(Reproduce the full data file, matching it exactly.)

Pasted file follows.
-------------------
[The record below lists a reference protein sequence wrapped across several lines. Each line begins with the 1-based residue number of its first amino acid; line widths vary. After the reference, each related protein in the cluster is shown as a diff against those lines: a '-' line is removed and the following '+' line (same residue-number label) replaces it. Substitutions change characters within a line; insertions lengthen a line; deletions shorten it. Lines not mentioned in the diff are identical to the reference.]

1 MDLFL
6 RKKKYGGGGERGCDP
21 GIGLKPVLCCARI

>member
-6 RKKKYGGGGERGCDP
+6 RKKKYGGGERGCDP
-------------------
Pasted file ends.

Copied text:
[The record below lists a reference protein sequence wrapped across several lines. Each line begins with the 1-based residue number of its first amino acid; line widths vary. After the reference, each related protein in the cluster is shown as a diff against those lines: a '-' line is removed and the following '+' line (same residue-number label) replaces it. Substitutions change characters within a line; insertions lengthen a line; deletions shorten it. Lines not mentioned in the diff are identical to the reference.]

1 MDLFL
6 RKKKYGGGGERGCDP
21 GIGLKPVLCCARI

>member
-6 RKKKYGGGGERGCDP
+6 RKKKYGGGERGCDP